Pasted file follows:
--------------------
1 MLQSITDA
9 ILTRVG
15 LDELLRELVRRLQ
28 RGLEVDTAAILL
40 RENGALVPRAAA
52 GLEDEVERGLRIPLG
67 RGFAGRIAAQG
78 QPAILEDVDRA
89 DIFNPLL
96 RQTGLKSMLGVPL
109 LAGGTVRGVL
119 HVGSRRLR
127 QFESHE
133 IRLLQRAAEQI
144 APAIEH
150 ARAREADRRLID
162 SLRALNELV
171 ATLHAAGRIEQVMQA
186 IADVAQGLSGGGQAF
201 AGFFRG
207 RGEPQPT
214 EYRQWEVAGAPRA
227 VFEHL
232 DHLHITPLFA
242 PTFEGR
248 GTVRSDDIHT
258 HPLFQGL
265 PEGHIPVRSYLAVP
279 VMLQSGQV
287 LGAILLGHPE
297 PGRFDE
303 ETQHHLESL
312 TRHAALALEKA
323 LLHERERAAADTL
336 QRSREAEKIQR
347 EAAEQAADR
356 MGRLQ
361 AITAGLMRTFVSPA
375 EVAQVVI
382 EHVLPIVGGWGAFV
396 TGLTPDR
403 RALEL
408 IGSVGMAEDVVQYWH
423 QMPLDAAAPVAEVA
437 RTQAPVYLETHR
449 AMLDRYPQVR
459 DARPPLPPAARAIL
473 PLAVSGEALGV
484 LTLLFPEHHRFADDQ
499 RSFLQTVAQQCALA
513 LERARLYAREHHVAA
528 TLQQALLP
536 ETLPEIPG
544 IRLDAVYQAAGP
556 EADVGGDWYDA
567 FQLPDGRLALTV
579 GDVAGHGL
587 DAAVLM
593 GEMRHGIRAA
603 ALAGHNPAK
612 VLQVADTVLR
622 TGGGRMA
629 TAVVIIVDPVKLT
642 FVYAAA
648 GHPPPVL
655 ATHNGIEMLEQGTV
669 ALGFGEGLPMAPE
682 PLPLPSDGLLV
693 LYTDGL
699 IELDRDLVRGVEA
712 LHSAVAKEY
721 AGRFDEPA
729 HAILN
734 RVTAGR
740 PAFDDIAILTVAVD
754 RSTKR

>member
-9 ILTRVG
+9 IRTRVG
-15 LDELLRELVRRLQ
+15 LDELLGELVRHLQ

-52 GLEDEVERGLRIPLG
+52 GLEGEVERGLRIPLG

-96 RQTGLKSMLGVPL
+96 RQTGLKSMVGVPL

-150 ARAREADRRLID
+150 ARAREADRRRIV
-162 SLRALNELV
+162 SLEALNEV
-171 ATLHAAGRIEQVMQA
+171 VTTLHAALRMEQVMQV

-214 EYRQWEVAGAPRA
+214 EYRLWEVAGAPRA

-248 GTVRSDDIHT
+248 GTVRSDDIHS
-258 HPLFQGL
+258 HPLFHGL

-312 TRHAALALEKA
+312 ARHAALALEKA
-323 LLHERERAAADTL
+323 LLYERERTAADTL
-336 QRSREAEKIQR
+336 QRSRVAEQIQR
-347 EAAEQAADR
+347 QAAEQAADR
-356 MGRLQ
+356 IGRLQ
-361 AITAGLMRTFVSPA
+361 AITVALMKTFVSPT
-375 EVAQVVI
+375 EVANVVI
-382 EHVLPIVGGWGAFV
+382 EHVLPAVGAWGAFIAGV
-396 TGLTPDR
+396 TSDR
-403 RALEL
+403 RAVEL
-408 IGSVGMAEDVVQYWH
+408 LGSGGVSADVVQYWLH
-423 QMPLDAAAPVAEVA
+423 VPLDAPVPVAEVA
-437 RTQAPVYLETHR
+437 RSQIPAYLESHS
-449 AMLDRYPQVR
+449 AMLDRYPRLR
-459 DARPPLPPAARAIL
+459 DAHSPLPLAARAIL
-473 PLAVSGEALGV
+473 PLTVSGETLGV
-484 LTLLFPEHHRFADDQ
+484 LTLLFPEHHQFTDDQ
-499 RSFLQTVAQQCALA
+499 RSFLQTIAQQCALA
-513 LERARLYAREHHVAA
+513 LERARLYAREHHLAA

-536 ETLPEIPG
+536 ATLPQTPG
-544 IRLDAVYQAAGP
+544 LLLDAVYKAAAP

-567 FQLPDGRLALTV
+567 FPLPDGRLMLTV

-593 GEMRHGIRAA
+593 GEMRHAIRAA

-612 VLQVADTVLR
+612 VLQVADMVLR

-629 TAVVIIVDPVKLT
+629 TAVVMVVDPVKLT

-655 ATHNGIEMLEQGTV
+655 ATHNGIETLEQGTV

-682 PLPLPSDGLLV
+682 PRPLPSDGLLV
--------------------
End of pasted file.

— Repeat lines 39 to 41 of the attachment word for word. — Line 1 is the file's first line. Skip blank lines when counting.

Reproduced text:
375 EVAQVVI
382 EHVLPIVGGWGAFV
396 TGLTPDR